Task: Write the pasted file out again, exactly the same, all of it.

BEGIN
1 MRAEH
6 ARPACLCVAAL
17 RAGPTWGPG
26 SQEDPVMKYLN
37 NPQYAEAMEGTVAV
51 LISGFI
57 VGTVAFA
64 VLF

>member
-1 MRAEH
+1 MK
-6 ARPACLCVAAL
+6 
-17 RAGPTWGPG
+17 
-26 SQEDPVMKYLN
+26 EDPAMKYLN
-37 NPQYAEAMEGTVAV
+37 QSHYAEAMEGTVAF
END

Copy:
1 MRAEH
6 ARPACLCVAAL
17 RAGPTWGPG
26 SQEDPVMKYLN
37 NPQYAEAMEGTVAV
51 LISGFI
57 VGTVAFA
64 VLF

>member
-1 MRAEH
+1 MK
-6 ARPACLCVAAL
+6 
-17 RAGPTWGPG
+17 
-26 SQEDPVMKYLN
+26 EDPAMKYLN
-37 NPQYAEAMEGTVAV
+37 QSHYAEAMEGTVAF